Selmer's secret bass clarinet neck experiment in the early-2000s, revealed.

Selmer's secret bass clarinet neck experiment in the early-2000s, revealed.

Finally, someone noticed, and asked the question. Now, the secret is out.

Quick setup — I got an email from Norbert in Germany asking about why his bass clarinet plays so flat:

Very recently I fell in love with a used Privilege CP25/II to low C. [Ed: This is also known as the Selmer Model 37]
This instrument was built in 2011, played by a professional player and received a yearly service from the wood wind specialist I bought it from. It is as well kept as it gets. Now to the surprising part. With the stock neck closed angle the intonation is rather low. It must be fully warmed up to play in tune at 442 Hz with the neck slide closed, and even then I can't barely make it.
I would have expected the neck slide to be pulled out slightly once fully warmed. Having had a chance to play an open angle neck recently on the instrument, it was different. Fully warm I had to pull the slide slightly to be in tune leaving a bit room for tuning in both directions. I wonder how the two Selmer necks would show such different intonation? I
contacted the Selmer service if there had been a redesign of the neck since 2011 that might explain the discrepancy. All I got back was a very general response that it would be difficult to judge without the instrument for inspection. So I am left a bit puzzled.

Norbert, you discovered one of Selmer’s experiments. Now let me give you a quick history lesson (which has nothing to do with necks, initially), and then answer your specific question.

Follow me into Bass Clarinet design history-driven-by-market-share-factors.

In the mid-1990s, Selmer was actively experimenting with their Bass Clarinet design.

From the late 1970s through the early- to mid-1990s, Selmer was producing what is known as the Model 33 Low C Bass Clarinet (the Model 31 was the Low Eb version). This bass clarinet was a big step up from the previous models they produced in terms of ergonomics and intonation. And it was hugely popular.

Starting in the 1980s, Buffet, who had previously not paid a huge amount of attention to the Bass Clarinet market, started to actively push their Model 1193 (a.k.a. Prestige) bass clarinets, and they focused directly on the orchestral doubler market: people who are primarily Bb/A clarinetists, who are called upon to play Bass Clarinet often enough that they decided to own one. This started to eat into Selmer’s market dominance.

Buffet did an interesting thing when they designed their bass clarinet: these new instruments had a different low fingering system than the Selmer Model 33 — every low note below Low E was fingered differently from the Selmer. This caused a problem for Selmer: people who “learned” low fingerings on the Buffet could not transfer that knowledge to the Selmer instrument, which kept those folks loyal to the Buffet brand, whether they liked the Selmer or not. Selmer was getting blocked out of the market by their design.

So, Selmer decided to change their low fingering system to match Buffet’s system.

But this wasn’t the only change they made. Bwahahahahaaaaa.

Starting with the Model 37 bass clarinet, Selmer completely redesigned the instrument. Keys were no longer concave, there were a LOT more adjustment screws on the low joint (previously, instrument techs had to bend metal to get low keys into adjustment properly, which frustrated some of them enough to refuse to even work on Selmer bass clarinets! I had this experience personally when a-famous-technician-who-will-remain-unnamed said to me “Don’t bring a bass clarinet to me until stop d*cking around with Selmers” — needless to say, I found another tech).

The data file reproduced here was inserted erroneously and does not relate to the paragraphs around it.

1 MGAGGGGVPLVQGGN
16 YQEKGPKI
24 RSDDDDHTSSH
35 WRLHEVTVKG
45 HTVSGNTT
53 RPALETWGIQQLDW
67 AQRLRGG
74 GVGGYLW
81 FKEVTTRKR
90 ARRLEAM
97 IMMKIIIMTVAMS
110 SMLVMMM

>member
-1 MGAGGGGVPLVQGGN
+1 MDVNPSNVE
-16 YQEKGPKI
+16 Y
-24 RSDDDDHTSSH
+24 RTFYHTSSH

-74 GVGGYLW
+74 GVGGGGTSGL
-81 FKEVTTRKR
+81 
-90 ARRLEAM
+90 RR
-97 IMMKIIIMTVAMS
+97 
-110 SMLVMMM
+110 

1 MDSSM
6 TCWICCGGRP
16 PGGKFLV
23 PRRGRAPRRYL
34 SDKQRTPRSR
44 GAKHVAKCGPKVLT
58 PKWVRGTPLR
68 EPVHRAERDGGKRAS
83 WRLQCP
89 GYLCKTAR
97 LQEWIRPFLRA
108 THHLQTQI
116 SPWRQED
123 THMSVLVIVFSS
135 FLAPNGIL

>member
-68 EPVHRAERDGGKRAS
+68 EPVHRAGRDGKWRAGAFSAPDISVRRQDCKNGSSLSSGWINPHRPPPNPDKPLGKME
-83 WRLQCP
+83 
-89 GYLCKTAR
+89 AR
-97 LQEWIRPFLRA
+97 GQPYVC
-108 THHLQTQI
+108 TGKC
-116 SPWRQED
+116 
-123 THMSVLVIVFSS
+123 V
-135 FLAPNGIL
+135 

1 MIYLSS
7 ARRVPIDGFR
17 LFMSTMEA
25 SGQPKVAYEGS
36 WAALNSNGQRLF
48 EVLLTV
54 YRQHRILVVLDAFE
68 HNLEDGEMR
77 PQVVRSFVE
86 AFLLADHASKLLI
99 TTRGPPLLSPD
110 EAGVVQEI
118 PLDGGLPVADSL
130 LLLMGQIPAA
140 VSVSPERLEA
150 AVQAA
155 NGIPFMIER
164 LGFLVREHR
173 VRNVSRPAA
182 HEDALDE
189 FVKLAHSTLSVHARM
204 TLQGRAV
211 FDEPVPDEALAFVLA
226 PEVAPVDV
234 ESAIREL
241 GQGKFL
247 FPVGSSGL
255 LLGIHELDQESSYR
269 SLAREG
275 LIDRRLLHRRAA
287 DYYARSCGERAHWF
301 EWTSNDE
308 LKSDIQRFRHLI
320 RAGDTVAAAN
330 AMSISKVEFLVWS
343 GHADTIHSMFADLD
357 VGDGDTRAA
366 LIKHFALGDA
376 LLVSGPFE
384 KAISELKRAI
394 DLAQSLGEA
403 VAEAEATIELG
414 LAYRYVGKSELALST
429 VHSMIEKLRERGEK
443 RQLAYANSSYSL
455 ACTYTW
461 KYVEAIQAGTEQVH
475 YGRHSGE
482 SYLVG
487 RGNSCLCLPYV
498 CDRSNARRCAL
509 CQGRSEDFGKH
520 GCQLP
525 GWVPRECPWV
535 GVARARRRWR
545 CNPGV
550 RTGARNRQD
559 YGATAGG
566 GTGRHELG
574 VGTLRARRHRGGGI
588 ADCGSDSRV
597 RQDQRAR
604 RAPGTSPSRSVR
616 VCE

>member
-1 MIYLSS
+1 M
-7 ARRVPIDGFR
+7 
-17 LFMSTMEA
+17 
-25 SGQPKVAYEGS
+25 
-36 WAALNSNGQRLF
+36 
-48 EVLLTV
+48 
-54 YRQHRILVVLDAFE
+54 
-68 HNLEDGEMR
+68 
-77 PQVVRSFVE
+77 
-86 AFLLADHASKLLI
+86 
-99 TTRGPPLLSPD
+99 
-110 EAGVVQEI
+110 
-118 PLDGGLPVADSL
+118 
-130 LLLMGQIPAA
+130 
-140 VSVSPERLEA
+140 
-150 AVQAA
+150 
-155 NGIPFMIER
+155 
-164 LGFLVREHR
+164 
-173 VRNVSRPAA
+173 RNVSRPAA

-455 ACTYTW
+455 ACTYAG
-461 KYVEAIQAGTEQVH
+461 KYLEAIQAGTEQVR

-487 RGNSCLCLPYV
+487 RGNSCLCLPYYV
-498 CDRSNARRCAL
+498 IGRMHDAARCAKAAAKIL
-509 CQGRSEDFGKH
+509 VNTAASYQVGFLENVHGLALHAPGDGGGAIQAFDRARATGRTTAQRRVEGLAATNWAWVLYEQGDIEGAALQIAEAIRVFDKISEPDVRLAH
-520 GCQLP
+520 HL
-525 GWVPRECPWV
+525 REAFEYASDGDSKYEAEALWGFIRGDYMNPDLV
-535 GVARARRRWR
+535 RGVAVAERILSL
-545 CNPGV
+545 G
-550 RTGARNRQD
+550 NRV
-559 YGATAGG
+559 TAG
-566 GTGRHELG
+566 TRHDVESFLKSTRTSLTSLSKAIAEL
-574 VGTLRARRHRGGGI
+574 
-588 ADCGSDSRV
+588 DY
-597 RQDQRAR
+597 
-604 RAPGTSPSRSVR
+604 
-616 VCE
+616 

They also changed all of the low note fingerings to fall in line with what had become the “standard system” all pro bass clarinets have followed since… more or less.


During this time, Selmer also redesigned the ergonomics of the bass clarinet low keys to make it easier for people to “find” them when moving to bass clarinet from the Bb. This is still a common issue for many people when they’re learning the bass clarinet — the right- and left-hand stacks are something to get used to, because they have at least 50% more keys to contend with. Ergonomics are another issue, especially with smaller hands; some of the Buffet keys are harder to stretch to, and the mechanism itself harder to press down—Selmer keys (to some, including me) are easier to “find,” and are much easier to press down, because of how the keys are designed (Selmer=short rods vs. Buffet=long rods).

Another change Selmer experimented with was their neck, which is where I get to your question.

Norbert, you’ve discovered an “easter egg” within Selmer that is not public knowledge: Selmer experimented making A440 necks and A442 necks. Selmer made them for the different “pitch markets" — A440 necks went primarily to the US, where orchestras tune to A440. A442 necks went everywhere else.

So y’all know, Selmer has since moved to a “combo neck” where, when the neck is pushed in the whole way, it tunes ~A444 and when pulled out, is ~A438. There is no way to see the difference between a “multi-market” neck and a “set-pitch” neck unless you look side by side: the “set-pitch” necks have a shorter tuning slide, since the adjustment range wasn’t intended to be as large. But, when looking at the two set-pitch necks side by side, it’s impossible to see the difference visually without a really good ruler. They are about 3mm different in length, spread out across the neck.

So, it sounds like you got an American neck, simple as that. You can always purchase an after-market neck like the Blashaus (shameless plug: I sell them).

File this under: Selmer X-Files. And good luck!

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